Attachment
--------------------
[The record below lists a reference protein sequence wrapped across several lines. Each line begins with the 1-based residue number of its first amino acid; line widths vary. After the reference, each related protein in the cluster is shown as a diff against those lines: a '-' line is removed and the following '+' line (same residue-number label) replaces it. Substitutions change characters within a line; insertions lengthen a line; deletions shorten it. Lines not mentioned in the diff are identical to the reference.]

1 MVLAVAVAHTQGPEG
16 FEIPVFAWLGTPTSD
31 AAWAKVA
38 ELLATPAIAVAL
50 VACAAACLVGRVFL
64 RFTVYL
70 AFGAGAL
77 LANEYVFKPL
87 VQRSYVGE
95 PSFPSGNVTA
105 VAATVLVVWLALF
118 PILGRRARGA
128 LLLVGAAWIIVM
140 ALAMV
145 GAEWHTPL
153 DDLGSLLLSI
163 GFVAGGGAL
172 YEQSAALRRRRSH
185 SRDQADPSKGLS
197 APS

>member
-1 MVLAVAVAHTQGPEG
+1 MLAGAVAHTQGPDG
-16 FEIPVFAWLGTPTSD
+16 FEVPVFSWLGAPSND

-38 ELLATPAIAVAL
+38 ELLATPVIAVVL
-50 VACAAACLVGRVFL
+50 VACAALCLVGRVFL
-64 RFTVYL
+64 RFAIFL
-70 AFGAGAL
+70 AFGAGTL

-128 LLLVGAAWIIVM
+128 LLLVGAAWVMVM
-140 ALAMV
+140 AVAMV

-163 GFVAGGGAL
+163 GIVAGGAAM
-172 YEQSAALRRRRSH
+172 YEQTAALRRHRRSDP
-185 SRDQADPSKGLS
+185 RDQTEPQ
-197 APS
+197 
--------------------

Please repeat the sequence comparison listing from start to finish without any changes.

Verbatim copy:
[The record below lists a reference protein sequence wrapped across several lines. Each line begins with the 1-based residue number of its first amino acid; line widths vary. After the reference, each related protein in the cluster is shown as a diff against those lines: a '-' line is removed and the following '+' line (same residue-number label) replaces it. Substitutions change characters within a line; insertions lengthen a line; deletions shorten it. Lines not mentioned in the diff are identical to the reference.]

1 MVLAVAVAHTQGPEG
16 FEIPVFAWLGTPTSD
31 AAWAKVA
38 ELLATPAIAVAL
50 VACAAACLVGRVFL
64 RFTVYL
70 AFGAGAL
77 LANEYVFKPL
87 VQRSYVGE
95 PSFPSGNVTA
105 VAATVLVVWLALF
118 PILGRRARGA
128 LLLVGAAWIIVM
140 ALAMV
145 GAEWHTPL
153 DDLGSLLLSI
163 GFVAGGGAL
172 YEQSAALRRRRSH
185 SRDQADPSKGLS
197 APS

>member
-1 MVLAVAVAHTQGPEG
+1 MLAGAVAHTQGPDG
-16 FEIPVFAWLGTPTSD
+16 FEVPVFSWLGAPSND

-38 ELLATPAIAVAL
+38 ELLATPVIAVVL
-50 VACAAACLVGRVFL
+50 VACAALCLVGRVFL
-64 RFTVYL
+64 RFAIFL
-70 AFGAGAL
+70 AFGAGTL

-128 LLLVGAAWIIVM
+128 LLLVGAAWVMVM
-140 ALAMV
+140 AVAMV

-163 GFVAGGGAL
+163 GIVAGGAAM
-172 YEQSAALRRRRSH
+172 YEQTAALRRHRRSDP
-185 SRDQADPSKGLS
+185 RDQTEPQ
-197 APS
+197 